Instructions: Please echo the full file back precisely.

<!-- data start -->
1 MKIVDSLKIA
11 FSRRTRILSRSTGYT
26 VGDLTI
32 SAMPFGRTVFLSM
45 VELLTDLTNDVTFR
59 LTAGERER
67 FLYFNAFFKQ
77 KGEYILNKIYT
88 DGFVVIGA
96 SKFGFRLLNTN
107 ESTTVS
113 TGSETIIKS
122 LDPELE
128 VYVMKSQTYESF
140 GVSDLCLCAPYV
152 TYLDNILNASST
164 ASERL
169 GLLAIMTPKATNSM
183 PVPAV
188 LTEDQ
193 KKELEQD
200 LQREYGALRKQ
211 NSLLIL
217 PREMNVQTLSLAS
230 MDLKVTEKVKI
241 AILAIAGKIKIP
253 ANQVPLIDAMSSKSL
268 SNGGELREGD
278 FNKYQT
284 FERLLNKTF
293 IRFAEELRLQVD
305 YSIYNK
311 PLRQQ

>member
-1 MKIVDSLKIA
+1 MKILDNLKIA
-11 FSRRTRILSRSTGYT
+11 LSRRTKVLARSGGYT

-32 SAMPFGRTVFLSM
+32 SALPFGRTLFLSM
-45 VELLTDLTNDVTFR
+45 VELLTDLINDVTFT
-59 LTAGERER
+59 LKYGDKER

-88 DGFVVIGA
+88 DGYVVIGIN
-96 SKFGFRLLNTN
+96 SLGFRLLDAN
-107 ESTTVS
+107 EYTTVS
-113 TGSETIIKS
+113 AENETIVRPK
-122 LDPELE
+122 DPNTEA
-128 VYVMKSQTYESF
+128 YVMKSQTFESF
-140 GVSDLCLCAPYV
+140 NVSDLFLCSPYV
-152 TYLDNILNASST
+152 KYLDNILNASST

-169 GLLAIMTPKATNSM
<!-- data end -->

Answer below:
1 MKIVDSLKIA
11 FSRRTRILSRSTGYT
26 VGDLTI
32 SAMPFGRTVFLSM
45 VELLTDLTNDVTFR
59 LTAGERER
67 FLYFNAFFKQ
77 KGEYILNKIYT
88 DGFVVIGA
96 SKFGFRLLNTN
107 ESTTVS
113 TGSETIIKS
122 LDPELE
128 VYVMKSQTYESF
140 GVSDLCLCAPYV
152 TYLDNILNASST
164 ASERL
169 GLLAIMTPKATNSM
183 PVPAV
188 LTEDQ
193 KKELEQD
200 LQREYGALRKQ
211 NSLLIL
217 PREMNVQTLSLAS
230 MDLKVTEKVKI
241 AILAIAGKIKIP
253 ANQVPLIDAMSSKSL
268 SNGGELREGD
278 FNKYQT
284 FERLLNKTF
293 IRFAEELRLQVD
305 YSIYNK
311 PLRQQ

>member
-1 MKIVDSLKIA
+1 MKILDNLKIA
-11 FSRRTRILSRSTGYT
+11 LSRRTKVLARSGGYT

-32 SAMPFGRTVFLSM
+32 SALPFGRTLFLSM
-45 VELLTDLTNDVTFR
+45 VELLTDLINDVTFT
-59 LTAGERER
+59 LKYGDKER

-88 DGFVVIGA
+88 DGYVVIGIN
-96 SKFGFRLLNTN
+96 SLGFRLLDAN
-107 ESTTVS
+107 EYTTVS
-113 TGSETIIKS
+113 AENETIVRPK
-122 LDPELE
+122 DPNTEA
-128 VYVMKSQTYESF
+128 YVMKSQTFESF
-140 GVSDLCLCAPYV
+140 NVSDLFLCSPYV
-152 TYLDNILNASST
+152 KYLDNILNASST

-169 GLLAIMTPKATNSM